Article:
Public sector can lead 5G technology revolution, says Sturgeon
5G technology means faster speeds and greater flexibility
First Minister Nicola Sturgeon has spelled out a vision in which technological change in the public sector can help drive up productivity and employment across the economy.
Unveiling a new plan that will put Scotland at the forefront of the 5G revolution, she said the next generation of mobile internet, offering faster speeds and enhanced connectivity could transform transport, education, healthcare and agriculture among other sectors.
Analysts at Deloitte estimate 5G could add £17 billion – just over £1bn a year – to GDP over the next 15 years, increasing productivity by £1,600 per worker. Annual tax revenues could rise £5.7bn from adding 3,100 new businesses employing 160,000 more people, while export volumes could riser by £3.3bn.
The Deloitte report, commissioned by Scottish Futures Trust, points out that the benefits from digitalisation will require long-term commitments by policymakers and industry to address key challenges. The report has therefore been published to coincide with Scottish Government’s 5G strategy, Forging our Digital Future with 5G.
There are huge potential gains for the public sector if we embrace technologies such as 5G– Nicola Sturgeon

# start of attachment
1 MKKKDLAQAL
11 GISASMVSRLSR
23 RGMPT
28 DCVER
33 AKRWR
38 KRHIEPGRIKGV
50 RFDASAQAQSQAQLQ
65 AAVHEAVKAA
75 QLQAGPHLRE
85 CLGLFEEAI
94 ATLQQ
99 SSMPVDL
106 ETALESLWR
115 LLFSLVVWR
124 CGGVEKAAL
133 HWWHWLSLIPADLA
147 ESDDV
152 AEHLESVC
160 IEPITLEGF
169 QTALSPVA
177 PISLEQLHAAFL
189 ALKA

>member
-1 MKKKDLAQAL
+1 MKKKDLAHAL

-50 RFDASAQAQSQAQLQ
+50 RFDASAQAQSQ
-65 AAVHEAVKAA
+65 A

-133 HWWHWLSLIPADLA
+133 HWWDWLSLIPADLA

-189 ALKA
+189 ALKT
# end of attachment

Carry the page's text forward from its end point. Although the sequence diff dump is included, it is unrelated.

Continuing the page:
It sets out how the Scottish Government will work with industry, the regulator and other public sector bodies to make sure all of Scotland – including rural areas – benefits from the technology.
Speaking during a visit to Glasgow University’s School of Engineering, the First Minister said: “Our 5G plan sets out the actions we believe are needed to ensure as much of Scotland as possible shares in the vast potential growth on offer. Our aspiration is to position Scotland as a 5G leader and a forward-looking digital nation.
“There are huge potential gains for the public sector if we embrace technologies such as 5G. We believe this will be a catalyst for further public sector transformation, enabling high quality, user-focused and efficient services that are driven by data.”
Professor Chris Pearce, Dean of Research in the College of Science & Engineering at the University of Glasgow, said: “5G is a next-generation network technology which is faster, has the potential to revolutionise digital communications and create real social impact in Scotland – from public health to the environment.